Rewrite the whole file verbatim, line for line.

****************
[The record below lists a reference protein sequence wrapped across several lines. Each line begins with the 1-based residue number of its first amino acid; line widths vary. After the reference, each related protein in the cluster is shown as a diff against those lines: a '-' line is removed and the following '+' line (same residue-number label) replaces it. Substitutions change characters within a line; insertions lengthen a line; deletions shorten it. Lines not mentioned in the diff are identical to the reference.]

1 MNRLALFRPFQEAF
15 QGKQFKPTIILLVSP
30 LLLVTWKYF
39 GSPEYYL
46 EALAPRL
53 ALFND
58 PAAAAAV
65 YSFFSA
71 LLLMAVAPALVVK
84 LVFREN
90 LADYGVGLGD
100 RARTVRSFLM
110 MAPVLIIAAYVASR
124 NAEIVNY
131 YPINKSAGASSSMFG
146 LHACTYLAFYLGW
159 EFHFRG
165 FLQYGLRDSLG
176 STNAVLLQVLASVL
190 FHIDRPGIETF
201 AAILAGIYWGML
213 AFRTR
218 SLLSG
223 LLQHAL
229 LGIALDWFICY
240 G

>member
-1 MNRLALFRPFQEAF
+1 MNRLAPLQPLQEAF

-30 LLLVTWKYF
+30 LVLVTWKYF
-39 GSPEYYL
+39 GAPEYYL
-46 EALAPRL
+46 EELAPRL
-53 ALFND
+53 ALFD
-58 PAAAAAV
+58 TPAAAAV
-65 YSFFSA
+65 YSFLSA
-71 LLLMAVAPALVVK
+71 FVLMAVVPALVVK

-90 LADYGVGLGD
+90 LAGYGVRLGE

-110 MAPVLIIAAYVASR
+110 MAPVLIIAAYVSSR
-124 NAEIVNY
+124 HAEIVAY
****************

[The record below lists a reference protein sequence wrapped across several lines. Each line begins with the 1-based residue number of its first amino acid; line widths vary. After the reference, each related protein in the cluster is shown as a diff against those lines: a '-' line is removed and the following '+' line (same residue-number label) replaces it. Substitutions change characters within a line; insertions lengthen a line; deletions shorten it. Lines not mentioned in the diff are identical to the reference.]

1 MNRLALFRPFQEAF
15 QGKQFKPTIILLVSP
30 LLLVTWKYF
39 GSPEYYL
46 EALAPRL
53 ALFND
58 PAAAAAV
65 YSFFSA
71 LLLMAVAPALVVK
84 LVFREN
90 LADYGVGLGD
100 RARTVRSFLM
110 MAPVLIIAAYVASR
124 NAEIVNY
131 YPINKSAGASSSMFG
146 LHACTYLAFYLGW
159 EFHFRG
165 FLQYGLRDSLG
176 STNAVLLQVLASVL
190 FHIDRPGIETF
201 AAILAGIYWGML
213 AFRTR
218 SLLSG
223 LLQHAL
229 LGIALDWFICY
240 G

>member
-1 MNRLALFRPFQEAF
+1 MNRLAPLQPLQEAF

-30 LLLVTWKYF
+30 LVLVTWKYF
-39 GSPEYYL
+39 GAPEYYL
-46 EALAPRL
+46 EELAPRL
-53 ALFND
+53 ALFD
-58 PAAAAAV
+58 TPAAAAV
-65 YSFFSA
+65 YSFLSA
-71 LLLMAVAPALVVK
+71 FVLMAVVPALVVK

-90 LADYGVGLGD
+90 LAGYGVRLGE

-110 MAPVLIIAAYVASR
+110 MAPVLIIAAYVSSR
-124 NAEIVNY
+124 HAEIVAY